Most schools of magic work this way. The first level of a spell tree is some weak utility spell, the second is stronger and likely has some use in combat, the third is hefty, and the fifth (which requires a lot of dedicated status-requirements) is super-powerful. On top of that, spell strength is dependent on your magic rating; a truly powerful mage needs a full 100 rating, which requires putting points into several spell trees. Special mention goes to summoning spells, which summon different creatures based on your magical rating. The higher it is, the stronger the summon.
Technologists as a character build are an even greater example. While they get a far worse rap than they deserve from a lot of players, there are some serious issues with using them to their full potential, most notably the extreme cost in points to fill out their disciplines (seven compared to five for mages). Playing an effective technologist requires you to finesse your abilities and items for the utmost advantage, but a proper build can lead to a character who is mighty enough to defeat Stringy Pete and his crew of the damned by themselves.
Lockpicking on either side of the fence. Any lock you can pick without maxed out skill is probably a chest you could have beat open just as easy. Maxed out skill lets you pick storekeeper chests, for infinite money and free gear. Tech lockpicking has the benefit of being silent, letting you pick more chests without being caught than the noisy unlocking spell.
Master of Unlocking: There are two ways of becoming this. Either max out the Lockpick skill, or learn the Unlocking Cantrip spell with 100 Magicka. Being seen by guards while picking a lock will cause them to attack, so the former option is best for stealth, since all spells raise awareness levels (because they're flashy). The latter is better for repeat business (say, if you manage to unlock a shop's inventory, or plan to squat a house for storage), since a lock unlocked by magic will never be relocked.
Modular Epilogue: The game has this kind of ending, displaying how the player's actions influenced the fate of certain states and factions of the game world.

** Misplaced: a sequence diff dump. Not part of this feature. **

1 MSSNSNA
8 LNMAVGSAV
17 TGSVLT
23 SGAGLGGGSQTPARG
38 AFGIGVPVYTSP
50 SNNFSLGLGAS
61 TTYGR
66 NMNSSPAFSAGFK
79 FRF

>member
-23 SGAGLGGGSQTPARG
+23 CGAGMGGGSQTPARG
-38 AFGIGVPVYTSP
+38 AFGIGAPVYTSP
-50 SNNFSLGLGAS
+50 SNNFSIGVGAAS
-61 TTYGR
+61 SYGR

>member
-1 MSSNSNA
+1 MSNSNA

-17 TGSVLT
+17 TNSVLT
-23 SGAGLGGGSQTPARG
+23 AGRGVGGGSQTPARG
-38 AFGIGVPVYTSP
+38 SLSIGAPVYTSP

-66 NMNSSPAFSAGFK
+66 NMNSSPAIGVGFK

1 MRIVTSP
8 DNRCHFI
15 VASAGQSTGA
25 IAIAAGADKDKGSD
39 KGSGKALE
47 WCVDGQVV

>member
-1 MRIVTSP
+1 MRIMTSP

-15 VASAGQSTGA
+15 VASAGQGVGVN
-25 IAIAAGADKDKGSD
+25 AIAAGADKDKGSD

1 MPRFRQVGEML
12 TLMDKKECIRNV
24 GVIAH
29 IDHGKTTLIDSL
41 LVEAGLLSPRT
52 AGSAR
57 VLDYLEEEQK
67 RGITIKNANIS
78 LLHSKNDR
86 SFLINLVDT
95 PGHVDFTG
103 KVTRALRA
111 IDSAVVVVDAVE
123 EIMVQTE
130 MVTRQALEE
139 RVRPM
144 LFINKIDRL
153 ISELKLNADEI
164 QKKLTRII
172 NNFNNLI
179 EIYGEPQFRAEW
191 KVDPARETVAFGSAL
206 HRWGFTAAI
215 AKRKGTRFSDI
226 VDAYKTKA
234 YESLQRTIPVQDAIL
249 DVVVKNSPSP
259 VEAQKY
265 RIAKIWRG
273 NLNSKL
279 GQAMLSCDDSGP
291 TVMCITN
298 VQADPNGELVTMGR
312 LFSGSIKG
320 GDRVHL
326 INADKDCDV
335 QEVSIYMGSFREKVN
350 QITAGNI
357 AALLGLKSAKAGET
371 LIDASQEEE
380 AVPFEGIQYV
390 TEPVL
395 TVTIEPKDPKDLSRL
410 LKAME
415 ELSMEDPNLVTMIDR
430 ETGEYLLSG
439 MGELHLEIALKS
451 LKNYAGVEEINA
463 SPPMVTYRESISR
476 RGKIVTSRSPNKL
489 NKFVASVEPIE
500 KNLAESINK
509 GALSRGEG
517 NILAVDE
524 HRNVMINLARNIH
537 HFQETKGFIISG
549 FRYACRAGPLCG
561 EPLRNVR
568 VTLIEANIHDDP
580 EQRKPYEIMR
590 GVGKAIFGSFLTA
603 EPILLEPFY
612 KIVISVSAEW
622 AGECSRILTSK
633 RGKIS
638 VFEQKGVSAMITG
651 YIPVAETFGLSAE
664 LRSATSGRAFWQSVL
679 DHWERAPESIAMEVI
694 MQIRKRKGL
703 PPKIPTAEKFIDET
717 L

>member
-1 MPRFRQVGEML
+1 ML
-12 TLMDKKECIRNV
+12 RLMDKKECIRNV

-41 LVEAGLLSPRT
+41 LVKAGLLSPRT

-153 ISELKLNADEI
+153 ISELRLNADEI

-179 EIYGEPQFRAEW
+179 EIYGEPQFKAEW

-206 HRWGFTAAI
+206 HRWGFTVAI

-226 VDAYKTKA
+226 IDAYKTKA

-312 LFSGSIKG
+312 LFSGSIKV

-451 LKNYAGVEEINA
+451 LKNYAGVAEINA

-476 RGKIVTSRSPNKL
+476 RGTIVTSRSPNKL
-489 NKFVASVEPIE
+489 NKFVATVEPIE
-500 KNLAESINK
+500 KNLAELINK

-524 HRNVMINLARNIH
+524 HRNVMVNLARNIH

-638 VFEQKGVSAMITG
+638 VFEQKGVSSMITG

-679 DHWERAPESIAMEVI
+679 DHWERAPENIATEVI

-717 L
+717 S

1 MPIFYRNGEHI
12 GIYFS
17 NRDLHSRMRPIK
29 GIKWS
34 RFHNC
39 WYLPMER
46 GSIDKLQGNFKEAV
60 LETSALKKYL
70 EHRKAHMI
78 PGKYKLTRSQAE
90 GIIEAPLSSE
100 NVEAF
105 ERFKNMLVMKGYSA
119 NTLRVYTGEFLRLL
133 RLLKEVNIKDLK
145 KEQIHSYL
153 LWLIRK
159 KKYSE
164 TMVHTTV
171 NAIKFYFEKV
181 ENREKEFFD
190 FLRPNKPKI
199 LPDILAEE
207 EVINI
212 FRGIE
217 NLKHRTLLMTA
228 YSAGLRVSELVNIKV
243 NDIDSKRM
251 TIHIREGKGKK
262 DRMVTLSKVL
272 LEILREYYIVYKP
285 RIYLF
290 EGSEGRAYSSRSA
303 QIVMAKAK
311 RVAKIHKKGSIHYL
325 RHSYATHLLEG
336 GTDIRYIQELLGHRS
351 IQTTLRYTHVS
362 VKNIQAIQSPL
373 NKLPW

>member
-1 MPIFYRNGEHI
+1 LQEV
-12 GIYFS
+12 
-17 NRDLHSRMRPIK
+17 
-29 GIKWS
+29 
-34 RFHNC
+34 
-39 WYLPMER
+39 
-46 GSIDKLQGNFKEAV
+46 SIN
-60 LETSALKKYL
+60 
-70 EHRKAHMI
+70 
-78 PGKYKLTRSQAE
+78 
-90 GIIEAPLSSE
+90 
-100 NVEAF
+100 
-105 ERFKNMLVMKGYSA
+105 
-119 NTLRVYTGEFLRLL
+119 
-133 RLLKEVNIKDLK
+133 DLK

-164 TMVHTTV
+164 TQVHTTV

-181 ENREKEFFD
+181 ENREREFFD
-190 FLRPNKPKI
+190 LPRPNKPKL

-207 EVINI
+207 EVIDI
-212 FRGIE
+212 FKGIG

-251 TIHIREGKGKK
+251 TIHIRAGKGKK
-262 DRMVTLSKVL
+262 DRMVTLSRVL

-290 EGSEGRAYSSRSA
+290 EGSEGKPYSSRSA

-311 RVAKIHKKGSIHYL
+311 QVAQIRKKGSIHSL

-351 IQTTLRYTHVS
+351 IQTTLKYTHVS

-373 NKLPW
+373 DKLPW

Money Spider: There is a warehouse in Tarant home to a giant rat inexplicably carrying several hundred gold coins.
More Dakka: The Repeater Rifle is a more subdued version of this; for players desirous of further Dakka, there's the fully-automatic Mechanized Gun, which can dish out an absolutely terrifying amount of damage but chews through ammo at an astonishing rate.
Mutually Exclusive Party Members: Raven and Z'an will refuse to travel with one another thanks to the differences between Elves and Dark Elves, in addition to the fact that you need a completely opposite moral alignment for either one. Magnus also develops a hatred of the undead as a result of the quest involving P. Schuyler and Sons, and will refuse to travel with Torian Kel. Subverted if you have a Charisma stat of 20 and Master Persuasion, which allows you to recruit anyone regardless of alignment or personal issues.
Highly-Visible Ninja: Played straight and averted. Unless you pickpocket every person (barring Random Encounters, who are quite open about their intentions) you talk to, you don't know who's in, but they are easily identified by the necklace once you do.
Murder the Hypotenuse: In one quest, you're asked to investigate the murder of Wrath, an elf wizard, and one conclusion you can draw is that he was killed by Sharpe, who was living with a woman that Wrath lusted after and saw Wrath as a threat to their friendship. If you dig a little deeper, it turns out to be an inversion; Wrath committed suicide in a manner that he hoped would get Sharpe framed for murder.
Nice Job Breaking It, Hero: If you have the Bane of Kree in your party at the end of the game and gave him the Infinity+1 Sword you found in the same area, an ending sequence has him waging war upon all of Arcanum, for which you are blamed. While it would seem obvious what effect bringing him back would have, there's no real dialogue or even a hint as to how to trigger this unless you have a specific follower in your party. Contrast with the half-man, half-dragon Kraka-Tur, who will explicitly threaten to do this should you release him yet won't (no doubt being a coward dissuaded him from causing trouble with you around).